Each and every one of them is building a “strong state.” They are volunteers. In the best (and extremely rare) case, they are sincere enthusiasts, but in principle they’re calculating pragmatists. The logic of the strong state requires a triumph of victors. Over the vanquished. On both the foreign and the domestic fronts. While it is easy to find foreign enemies (and even easier to find weak foreign enemies), on the home front the hunt for “enemies of the people” (aka enemies of the state) has already begun. And it’s the people who protest—pensioners, the impoverished intelligentsia, part of the student population—who turn out be the enemies. It is of little importance who is “left-wing” and who is “right-wing” because their protest isn’t merely protest. It’s a revolt, albeit for the time being a rather mild revolt. Although it is nonpolitical in character, it is occasioned by the political situation.

Revolt is a lawless thing. So-called democratic rights—the right to vote, the right of assembly and peaceful protest, the right to strike, the right to have one’s grievances redressed in the courts—are intended to limit the possibilities of revolt. They are mechanisms for regulating social discontent. That is why it is so hard to reject “democracy.” At the end of the day, it is an advantageous form of governance for states, especially those inextricably bound up with big capital. Tyrannies have the habit of crushing revolts, while democracies create mechanisms for controlling them. Any revolt can instantly be interpreted in political terms and used by politicians of all stripes for their own purposes. (The Kasyanovs and Khakamadas will always try and set up their soapboxes in the midst of a politically formless protest. Likewise, it is no accident that members of the absolutely servile Public Chamber appear amongst the outraged residents of the Moscow suburb of Butovo, rather than somewhere in the sticks, where the violence directed against its citizens by the state is no milder.) Aside from protest, however, revolt has another aspect: the stoppage of work. Not just any specific kind of work, but the work of the state itself. Hence, those who relate negatively to all forms of revolt are either bureaucrats or strikebreakers. The former are fond of repeating ad infinitum that protestors should use only legal means to realize their rights. They are hostage to the notion that democracy is a form of the state. In practice, this transforms democracy into a means of manipulation. The latter group (and nowadays the numbers of such people are growing) consists of bodies. They are bodies that have become elements in the state machine (a “powerful” and “successful” machine), whose smooth functioning requires the elimination of all obstacles. The main obstacle is the class of unwanted, superfluous people. It is telling that the bodies servicing the state system constantly regale us with the rhetoric of “positiveness” and “hard effort.” While we’re working, they’re protesting. We draft new legislation, but all they do is hold demos. We’re building the state up, but they’re trying to tear it down.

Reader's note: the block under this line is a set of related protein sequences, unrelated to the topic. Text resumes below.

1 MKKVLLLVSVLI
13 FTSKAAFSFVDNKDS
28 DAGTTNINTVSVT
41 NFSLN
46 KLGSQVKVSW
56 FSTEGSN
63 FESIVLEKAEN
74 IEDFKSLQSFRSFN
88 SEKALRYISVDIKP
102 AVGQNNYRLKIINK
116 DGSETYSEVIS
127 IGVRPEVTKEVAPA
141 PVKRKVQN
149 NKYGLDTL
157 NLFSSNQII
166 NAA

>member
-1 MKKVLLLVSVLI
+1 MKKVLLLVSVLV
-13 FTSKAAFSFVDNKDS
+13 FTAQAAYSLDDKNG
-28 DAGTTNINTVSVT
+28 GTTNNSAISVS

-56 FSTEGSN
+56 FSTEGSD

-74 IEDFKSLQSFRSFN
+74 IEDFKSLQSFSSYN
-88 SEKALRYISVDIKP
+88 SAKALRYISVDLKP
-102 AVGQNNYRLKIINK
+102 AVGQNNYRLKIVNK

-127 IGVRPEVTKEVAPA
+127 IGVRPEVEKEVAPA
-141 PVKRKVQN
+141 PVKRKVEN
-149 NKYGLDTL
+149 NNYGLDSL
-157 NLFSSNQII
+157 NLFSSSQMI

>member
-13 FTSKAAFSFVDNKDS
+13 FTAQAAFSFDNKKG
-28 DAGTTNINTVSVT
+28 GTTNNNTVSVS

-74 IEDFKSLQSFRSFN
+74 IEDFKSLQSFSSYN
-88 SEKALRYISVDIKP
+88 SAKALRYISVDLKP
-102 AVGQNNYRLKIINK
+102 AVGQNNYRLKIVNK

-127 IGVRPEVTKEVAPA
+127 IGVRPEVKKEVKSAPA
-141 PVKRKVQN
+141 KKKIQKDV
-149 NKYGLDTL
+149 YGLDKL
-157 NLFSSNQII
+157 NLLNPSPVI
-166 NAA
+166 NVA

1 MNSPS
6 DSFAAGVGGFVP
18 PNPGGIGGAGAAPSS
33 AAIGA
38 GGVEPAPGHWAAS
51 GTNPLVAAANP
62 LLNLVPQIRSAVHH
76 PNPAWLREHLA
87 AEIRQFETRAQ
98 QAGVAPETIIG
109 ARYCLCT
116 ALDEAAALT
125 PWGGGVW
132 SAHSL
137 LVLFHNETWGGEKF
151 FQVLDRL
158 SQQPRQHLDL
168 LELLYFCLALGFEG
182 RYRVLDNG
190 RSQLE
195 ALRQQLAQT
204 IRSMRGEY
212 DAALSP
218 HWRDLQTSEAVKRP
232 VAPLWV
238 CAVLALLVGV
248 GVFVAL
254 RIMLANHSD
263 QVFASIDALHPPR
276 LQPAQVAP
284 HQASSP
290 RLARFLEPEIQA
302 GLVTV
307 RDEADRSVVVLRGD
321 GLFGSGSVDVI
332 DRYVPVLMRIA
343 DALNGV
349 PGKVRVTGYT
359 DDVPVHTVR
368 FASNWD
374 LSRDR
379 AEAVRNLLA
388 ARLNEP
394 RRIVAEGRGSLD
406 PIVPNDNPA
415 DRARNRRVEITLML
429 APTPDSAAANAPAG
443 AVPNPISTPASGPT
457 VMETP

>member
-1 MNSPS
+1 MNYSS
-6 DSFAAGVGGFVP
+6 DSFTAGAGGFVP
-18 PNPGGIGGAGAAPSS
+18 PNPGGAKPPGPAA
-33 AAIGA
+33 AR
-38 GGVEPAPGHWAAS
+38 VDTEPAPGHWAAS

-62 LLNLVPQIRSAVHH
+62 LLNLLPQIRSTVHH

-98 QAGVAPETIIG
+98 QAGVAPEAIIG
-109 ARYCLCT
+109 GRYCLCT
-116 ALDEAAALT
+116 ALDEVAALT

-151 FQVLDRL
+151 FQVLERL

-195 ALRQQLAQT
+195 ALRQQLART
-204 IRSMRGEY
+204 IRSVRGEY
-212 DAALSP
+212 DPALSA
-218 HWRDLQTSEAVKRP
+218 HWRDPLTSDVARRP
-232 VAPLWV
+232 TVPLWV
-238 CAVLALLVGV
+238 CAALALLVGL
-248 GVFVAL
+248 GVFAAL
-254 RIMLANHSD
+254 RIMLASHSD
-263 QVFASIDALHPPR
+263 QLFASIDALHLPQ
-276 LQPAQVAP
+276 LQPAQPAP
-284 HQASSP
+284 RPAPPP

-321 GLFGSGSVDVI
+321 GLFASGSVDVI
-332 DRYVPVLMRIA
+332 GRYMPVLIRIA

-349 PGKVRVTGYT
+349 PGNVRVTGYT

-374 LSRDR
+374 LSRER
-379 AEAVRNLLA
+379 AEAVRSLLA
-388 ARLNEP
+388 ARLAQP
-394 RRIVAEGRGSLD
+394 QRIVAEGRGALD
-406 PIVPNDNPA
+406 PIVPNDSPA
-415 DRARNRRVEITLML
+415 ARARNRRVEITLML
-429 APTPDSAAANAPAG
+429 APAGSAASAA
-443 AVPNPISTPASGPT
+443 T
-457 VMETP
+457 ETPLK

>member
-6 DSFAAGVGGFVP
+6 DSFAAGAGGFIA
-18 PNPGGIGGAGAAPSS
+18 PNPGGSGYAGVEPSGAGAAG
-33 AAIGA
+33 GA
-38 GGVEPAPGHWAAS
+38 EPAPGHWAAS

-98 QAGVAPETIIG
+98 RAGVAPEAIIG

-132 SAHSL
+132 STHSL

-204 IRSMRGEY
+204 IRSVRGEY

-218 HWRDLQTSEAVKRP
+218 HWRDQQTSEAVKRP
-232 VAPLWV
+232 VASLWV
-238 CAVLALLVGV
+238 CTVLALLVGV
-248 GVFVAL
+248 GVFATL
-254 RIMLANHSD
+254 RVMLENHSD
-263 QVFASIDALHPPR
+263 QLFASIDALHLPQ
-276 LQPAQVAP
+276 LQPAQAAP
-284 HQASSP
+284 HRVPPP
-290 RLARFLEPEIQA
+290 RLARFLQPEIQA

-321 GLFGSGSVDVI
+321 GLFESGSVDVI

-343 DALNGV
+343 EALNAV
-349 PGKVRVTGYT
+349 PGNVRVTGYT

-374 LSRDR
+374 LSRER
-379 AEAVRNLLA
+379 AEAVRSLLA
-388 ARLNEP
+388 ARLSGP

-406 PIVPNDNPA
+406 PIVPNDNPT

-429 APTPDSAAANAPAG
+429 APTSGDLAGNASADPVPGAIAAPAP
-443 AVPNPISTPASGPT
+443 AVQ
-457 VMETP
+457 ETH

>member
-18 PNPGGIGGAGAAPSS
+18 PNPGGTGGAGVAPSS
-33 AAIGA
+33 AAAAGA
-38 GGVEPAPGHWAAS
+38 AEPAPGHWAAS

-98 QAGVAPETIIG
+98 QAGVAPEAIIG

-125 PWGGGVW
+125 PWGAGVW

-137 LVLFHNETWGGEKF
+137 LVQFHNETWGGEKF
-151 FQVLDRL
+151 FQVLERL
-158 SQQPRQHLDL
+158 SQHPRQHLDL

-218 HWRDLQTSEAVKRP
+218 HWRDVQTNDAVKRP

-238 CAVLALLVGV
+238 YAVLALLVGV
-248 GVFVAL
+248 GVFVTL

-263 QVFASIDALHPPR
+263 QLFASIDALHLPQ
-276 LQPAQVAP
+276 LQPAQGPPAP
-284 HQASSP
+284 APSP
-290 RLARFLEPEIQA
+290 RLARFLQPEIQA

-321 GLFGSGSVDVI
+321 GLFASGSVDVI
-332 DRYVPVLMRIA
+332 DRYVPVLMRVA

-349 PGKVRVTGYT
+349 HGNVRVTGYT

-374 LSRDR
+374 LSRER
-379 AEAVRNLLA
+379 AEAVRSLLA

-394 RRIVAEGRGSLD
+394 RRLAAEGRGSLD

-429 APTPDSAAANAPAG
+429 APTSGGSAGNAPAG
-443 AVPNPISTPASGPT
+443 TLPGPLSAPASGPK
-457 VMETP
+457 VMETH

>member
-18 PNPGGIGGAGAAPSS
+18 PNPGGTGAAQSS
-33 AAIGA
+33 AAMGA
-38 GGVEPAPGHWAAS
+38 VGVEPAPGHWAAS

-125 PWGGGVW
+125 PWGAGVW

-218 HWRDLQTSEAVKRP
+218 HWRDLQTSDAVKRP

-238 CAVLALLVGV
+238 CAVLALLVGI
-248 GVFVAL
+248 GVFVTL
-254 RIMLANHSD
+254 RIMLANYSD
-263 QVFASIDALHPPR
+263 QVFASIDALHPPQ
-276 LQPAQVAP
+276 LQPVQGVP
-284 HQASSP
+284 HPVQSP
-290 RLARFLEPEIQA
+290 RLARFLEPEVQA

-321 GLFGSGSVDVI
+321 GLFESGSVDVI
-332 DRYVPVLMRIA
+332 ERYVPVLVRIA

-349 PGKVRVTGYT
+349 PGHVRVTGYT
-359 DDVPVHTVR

In fact, revolts have become an important factor in our attempt to make sense of the present situation. From the political point of view they don’t exist. There are only random excesses committed by marginalized groups, and these excesses are described in a purely negative key. There is, however, a principally positive element in revolts that isn’t visible to political analysts. This positive element has to do with the fact that any revolt falsifies politics. To put it another way, life itself uses revolt to falsify politics, to point out the falsity of its claims.

It is no longer different kinds of politics that clash here, but different ethics. The first ethic is the corporate ethic, which has lately become ubiquitous—the ethic of doing what needs to be done, of usefulness and reliability. The second ethic is the ethic of community. It consists in standing with those people whose tastes, views and ideals you cannot share, with people who are sometimes completely different from you. But you stand with them only because you’re willing to join them in a community based on the experience of injustice, which everyone knows to one degree or another. Not recorded on any scrolls, the community ethic is the continually repressed source that nourishes the idea of democracy. It cannot be eliminated completely, although politics has developed a multitude of instruments to make us forget it. Once you do forget, however, you’ll be forever deaf to the violence that is perpetrated right outside your door—sometimes by your own hand.

—Oleg Aronson, “Time of the Strikebreakers,” Index on Censorship [Russian edition], 26 (2007)